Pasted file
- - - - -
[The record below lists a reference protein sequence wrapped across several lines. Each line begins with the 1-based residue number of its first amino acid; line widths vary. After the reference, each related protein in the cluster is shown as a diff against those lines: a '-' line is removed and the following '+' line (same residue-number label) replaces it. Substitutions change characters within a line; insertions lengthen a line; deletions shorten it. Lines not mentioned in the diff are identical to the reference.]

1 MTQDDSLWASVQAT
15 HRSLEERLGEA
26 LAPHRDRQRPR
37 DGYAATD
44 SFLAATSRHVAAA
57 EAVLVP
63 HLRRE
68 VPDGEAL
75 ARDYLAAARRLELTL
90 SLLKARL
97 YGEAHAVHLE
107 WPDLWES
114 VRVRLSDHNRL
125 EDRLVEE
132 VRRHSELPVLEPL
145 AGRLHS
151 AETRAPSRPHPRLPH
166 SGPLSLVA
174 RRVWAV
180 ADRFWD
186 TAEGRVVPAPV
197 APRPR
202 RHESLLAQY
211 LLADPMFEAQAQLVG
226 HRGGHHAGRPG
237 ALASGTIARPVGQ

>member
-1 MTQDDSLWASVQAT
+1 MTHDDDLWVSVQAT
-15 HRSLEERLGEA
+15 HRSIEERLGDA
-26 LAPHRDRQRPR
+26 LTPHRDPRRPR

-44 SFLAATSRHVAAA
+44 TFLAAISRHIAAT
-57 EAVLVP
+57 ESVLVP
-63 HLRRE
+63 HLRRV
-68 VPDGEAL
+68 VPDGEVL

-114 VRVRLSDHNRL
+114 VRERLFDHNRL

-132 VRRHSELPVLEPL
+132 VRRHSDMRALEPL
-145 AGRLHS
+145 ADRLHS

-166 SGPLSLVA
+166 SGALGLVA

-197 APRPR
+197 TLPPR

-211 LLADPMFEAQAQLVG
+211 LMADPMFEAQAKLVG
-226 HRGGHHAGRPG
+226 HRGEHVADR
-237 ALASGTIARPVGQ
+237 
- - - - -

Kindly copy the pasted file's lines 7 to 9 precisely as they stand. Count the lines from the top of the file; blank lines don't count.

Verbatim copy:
57 EAVLVP
63 HLRRE
68 VPDGEAL